When Union Minister Maneka Gandhi sought to project her son Varun as a possible future chief minister of Uttar Pradesh last Sunday, it was widely seen as an attempt to claim Sanjay Gandhi’s legacy. Anita Katyal reports
Speaking at a public meeting in her constituency Pilibhit, Maneka had said, "The Samajwadi Party government is stalling development work in this area. Mulayam Singh Yadav is punishing people for electing the BJP. It would have been better if we had a BJP government in the state. Then we would have got development work done with full authority. It would have been even better if Varun led that government in the state."
As soon as she finished her speech, the crowds started raising slogans such as "Hamara CM kaisa ho Varun Gandhi jaisa ho.” Maneka’s statement drew a sharp reaction from the Bharatiya Janata Party’s Uttar Pradesh president Laxmikant Bajpai although party leaders in Delhi remained maintained a studied silence on this issue.
While there is no official reaction to Maneka’s statement, it has triggered a discussion on Varun’s capabilities which often digresses into a comparison between him and his late father Sanjay who led the Congress to an astounding Lok Sabha victory in 1979 and followed these by equally impressive wins in states like Uttar Pradesh.
And in true Congress-style, there was an immediate clamour from sycophantic party leaders that Sanjay should take over as Uttar Pradesh chief minister. “Sanjay was a natural leader....he had fire in his belly. Varun is not in the same league… at least, not yet,” remarked a Congress leader, who was known for his proximity to Sanjay.
Varun, according to him, has to first emerge from the shadows of the BJP and prove himself as a leader. Even the rabid speeches made by Varun in the course of the 2004 Lok Sabha election were more in the nature of projecting himself as a tough-talking leader, he added.
According to former hockey champion and Congress MP Aslam Sher Khan, Varun has been given everything on a platter though the only positive thing about him is that unlike Rahul Gandhi, he is not a reluctant politician.
Varun’s projection as Uttar Pradesh chief minister has also dredged up memories about Sanjay Gandhi’s short-lived political career, which is remembered chiefly for the excesses committed by him during the Emergency in 1975 when all opposition leaders were jailed and press was censored.
Known as the second most powerful person in the country and described as an ‘extra-constitutional authority’, Sanjay Gandhi yielded immense political power in the Indira Gandhi-led government by virtue of being her son.
Chief ministers and ministers lined regularly at his durbar for orders and he even influenced official appointments and cabinet decisions even though he was not an elected member of Parliament. It was acknowledged then that Uttar Pradesh Chief Minister H N Bahuguna was removed at Sanjay’s behest because he was not perceived to be a loyalist.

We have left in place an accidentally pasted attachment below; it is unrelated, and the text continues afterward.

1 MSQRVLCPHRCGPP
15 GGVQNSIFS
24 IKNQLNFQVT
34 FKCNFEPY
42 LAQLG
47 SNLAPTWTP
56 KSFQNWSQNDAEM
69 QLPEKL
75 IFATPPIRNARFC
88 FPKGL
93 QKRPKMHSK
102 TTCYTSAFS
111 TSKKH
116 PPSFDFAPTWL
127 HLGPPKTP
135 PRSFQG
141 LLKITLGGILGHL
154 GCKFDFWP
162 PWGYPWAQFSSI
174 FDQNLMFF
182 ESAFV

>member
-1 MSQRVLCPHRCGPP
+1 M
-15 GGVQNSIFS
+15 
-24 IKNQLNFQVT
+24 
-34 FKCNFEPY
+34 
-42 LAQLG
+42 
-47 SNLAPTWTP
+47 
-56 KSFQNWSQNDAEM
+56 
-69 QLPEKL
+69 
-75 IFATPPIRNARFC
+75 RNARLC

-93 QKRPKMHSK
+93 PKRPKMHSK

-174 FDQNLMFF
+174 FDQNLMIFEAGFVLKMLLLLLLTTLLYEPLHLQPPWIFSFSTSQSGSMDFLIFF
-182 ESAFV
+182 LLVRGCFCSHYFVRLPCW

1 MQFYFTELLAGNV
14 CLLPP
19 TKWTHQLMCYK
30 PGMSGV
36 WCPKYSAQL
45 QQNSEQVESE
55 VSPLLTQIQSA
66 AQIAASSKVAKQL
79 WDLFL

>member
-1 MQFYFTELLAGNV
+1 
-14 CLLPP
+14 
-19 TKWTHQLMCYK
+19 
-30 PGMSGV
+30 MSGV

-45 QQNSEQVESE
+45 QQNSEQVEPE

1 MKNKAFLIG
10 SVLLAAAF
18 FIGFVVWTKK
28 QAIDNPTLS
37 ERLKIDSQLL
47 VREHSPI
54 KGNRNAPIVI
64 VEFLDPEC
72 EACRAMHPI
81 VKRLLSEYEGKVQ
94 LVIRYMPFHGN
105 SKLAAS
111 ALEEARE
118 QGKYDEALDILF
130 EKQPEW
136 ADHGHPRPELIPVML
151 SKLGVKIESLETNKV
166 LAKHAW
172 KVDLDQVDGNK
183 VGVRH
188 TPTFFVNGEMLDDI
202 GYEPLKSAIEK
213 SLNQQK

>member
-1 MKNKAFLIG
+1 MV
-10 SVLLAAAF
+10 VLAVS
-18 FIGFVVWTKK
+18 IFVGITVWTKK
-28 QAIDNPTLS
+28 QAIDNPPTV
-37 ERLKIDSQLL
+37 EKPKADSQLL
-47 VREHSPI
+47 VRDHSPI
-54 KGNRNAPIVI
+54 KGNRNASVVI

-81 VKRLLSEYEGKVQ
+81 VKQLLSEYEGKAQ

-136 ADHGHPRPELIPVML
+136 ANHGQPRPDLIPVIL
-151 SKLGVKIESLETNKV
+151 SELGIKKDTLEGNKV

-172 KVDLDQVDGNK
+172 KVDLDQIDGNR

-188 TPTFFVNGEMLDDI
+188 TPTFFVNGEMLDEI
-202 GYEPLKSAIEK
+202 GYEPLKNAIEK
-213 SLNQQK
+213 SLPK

In fact, Sanjay struck terror among the people because of the ruthless manner with which he enforced his will with the help of a group of sycophants. The sterilisation and slum clearance drives ordered by him wreaked havoc in the country.
But Indira Gandhi was powerless to stop him as she doted on him. She became increasingly dependent on him and it was at Sanjay’s instance that she agreed to clamp down internal emergency in the country when a court ruled against her. Sanjay was widely perceived as the political heir of Nehru-Gandhi family even as he first took charge of the Youth Congress and then the main party.
“You cannot imagine what a force the Youth Congress was in those days…. Its members were known as Sanjay’s boys and were treated with reverence. Chief ministers would line up to receive a visting Youth Congress president in those days,” recalled a senior Congress leader.
But Indira ended up paying a heavy price for these excesses. She suffered a humiliating defeat in the 1977 Lok Sabha elections and Sanjay, who contested from Amethi, also lost. Indira was subsequently subjected to a series of enquiries by the Janata Party for her government’s excesses during the emergency period.
Sanjay stood by her during these troubled times and played a lead role in Indira’s re-election three years later when the Janata government collapsed under the weight of its contradictions.
Nearly four decades after the declaration of emergency and 34 years after Sanjay was killed in an air crash, Congress members speak fondly about him. Many are full of admiration for him.
“Sanjay is only remembered for his role during the emergency but there was much more to him. We should not forget that it was Sanjay who built the party and made it battle ready for elections after the 1977 defeat,” remarked a senior Congress leader.
Sanjay, they said, was clearly the architect of the party’s victory as he conducted the election campaign singlehandedly and was responsible for the selection of candidates.
‘The admiring minions, the bowing supplicants and the cheering crowds reflected a comeback for Mr Gandhi that in some ways was even more dramatic than his mother's remarkable turn of fortune and return to power,’ Michael Kaufman of New York Times wrote after Sanjay's death.
Sanjay’s political career was just taking off when he was killed. Had he lived, Congress leaders maintain, he would have certainly become prime minister one day. “He was not meant to be a state chief minister..he appointed chief ministers. Sanjay was meant to play a far bigger role in Indian politics,” said a senior Congress leader.